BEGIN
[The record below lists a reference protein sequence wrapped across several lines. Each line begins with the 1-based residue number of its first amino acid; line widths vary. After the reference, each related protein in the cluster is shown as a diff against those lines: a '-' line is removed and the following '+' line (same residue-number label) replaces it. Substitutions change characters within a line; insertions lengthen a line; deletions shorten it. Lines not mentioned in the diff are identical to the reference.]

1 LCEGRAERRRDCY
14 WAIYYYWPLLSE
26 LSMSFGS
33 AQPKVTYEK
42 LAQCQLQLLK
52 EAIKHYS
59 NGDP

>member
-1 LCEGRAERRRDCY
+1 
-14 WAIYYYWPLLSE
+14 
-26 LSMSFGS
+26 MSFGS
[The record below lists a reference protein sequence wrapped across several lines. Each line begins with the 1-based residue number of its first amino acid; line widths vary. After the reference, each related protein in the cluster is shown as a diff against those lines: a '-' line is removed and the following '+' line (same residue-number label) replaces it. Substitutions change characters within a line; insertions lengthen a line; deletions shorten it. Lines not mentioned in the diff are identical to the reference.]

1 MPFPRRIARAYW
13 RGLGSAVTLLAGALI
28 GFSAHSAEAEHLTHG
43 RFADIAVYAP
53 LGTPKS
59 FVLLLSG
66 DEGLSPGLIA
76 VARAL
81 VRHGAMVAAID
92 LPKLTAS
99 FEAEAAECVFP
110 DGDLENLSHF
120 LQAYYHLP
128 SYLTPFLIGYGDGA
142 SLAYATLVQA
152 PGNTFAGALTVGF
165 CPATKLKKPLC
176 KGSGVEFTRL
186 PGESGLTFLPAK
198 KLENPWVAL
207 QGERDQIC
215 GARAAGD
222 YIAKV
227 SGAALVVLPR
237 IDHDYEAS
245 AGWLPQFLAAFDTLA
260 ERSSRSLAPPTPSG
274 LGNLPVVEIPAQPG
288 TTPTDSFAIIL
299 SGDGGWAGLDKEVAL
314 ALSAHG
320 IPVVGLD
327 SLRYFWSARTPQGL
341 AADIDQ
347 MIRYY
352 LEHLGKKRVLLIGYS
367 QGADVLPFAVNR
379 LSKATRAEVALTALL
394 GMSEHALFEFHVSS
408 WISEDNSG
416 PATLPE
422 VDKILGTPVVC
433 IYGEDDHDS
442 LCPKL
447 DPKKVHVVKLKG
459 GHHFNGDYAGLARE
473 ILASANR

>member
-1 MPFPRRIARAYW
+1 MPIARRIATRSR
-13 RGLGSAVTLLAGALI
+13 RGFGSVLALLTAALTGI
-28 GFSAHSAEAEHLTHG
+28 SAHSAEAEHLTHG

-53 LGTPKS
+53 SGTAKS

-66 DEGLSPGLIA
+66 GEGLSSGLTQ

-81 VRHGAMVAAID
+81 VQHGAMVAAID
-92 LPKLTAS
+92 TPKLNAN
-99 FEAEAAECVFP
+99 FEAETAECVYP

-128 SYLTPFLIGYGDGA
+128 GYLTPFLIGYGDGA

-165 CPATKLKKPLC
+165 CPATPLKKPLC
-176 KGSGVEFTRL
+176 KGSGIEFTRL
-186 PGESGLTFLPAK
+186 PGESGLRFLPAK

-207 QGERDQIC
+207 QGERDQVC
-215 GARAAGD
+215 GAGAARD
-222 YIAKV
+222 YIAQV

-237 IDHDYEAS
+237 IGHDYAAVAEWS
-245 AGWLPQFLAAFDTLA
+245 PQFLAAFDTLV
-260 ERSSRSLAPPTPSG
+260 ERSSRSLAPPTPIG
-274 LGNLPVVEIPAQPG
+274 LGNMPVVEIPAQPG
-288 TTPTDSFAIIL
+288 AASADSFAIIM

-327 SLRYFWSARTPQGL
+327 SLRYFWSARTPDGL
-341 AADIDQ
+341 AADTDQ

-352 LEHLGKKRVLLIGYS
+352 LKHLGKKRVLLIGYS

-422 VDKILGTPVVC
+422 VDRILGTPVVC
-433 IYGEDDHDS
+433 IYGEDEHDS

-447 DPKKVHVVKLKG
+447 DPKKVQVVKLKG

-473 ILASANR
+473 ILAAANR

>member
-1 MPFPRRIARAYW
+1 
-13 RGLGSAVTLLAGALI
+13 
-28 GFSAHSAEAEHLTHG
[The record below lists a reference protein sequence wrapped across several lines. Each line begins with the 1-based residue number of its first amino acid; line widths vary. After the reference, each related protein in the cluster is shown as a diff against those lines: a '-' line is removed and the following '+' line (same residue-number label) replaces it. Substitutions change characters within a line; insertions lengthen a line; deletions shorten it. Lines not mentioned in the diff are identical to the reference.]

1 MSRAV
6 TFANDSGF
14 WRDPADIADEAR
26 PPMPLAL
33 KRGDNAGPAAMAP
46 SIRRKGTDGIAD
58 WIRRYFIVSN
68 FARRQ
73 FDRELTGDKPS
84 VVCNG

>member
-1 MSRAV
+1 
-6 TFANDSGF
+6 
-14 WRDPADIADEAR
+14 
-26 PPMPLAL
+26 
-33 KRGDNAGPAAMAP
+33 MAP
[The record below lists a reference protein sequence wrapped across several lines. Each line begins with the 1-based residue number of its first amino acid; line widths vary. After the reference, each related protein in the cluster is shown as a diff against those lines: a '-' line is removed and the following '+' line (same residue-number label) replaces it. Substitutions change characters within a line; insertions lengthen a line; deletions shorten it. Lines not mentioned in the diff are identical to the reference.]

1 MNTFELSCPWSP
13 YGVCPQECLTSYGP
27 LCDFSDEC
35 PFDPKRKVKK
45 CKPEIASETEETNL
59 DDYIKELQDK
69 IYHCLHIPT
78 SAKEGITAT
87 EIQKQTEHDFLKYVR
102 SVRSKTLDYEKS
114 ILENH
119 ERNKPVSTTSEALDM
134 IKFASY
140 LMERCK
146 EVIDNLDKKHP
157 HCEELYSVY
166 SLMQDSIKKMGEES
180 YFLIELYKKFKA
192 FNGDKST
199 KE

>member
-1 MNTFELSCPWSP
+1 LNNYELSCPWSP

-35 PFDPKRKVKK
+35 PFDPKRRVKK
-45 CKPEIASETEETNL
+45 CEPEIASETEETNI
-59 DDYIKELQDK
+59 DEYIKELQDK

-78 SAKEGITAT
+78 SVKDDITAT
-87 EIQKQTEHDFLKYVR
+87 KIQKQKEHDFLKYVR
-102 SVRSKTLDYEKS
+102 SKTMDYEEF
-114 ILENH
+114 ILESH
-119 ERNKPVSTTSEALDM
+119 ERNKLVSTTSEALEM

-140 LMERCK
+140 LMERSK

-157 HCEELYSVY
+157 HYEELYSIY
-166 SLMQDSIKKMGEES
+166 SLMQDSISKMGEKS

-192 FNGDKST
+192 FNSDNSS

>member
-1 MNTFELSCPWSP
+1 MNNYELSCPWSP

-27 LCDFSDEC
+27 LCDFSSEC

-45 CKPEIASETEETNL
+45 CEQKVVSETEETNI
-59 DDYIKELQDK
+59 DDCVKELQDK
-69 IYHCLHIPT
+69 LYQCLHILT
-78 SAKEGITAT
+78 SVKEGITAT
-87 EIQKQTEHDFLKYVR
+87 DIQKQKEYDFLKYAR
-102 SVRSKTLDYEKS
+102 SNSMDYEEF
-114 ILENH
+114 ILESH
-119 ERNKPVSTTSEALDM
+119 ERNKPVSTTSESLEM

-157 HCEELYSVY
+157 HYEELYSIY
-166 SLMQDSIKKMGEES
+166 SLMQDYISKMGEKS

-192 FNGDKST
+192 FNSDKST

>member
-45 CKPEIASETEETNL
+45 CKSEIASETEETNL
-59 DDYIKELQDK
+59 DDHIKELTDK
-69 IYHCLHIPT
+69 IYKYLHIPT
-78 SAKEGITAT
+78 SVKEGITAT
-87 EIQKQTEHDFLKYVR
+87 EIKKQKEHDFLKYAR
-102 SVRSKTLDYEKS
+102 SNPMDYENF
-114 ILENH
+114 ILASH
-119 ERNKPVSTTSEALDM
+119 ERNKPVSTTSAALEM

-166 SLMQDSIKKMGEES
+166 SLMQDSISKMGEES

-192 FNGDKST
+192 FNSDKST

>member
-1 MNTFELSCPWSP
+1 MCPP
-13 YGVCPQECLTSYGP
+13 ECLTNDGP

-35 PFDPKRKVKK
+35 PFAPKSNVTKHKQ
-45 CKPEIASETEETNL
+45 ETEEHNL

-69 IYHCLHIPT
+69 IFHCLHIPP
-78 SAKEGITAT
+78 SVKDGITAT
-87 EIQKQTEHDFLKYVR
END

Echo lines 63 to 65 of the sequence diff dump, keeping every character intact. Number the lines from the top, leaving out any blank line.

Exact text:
473 ILASANR

>member
-1 MPFPRRIARAYW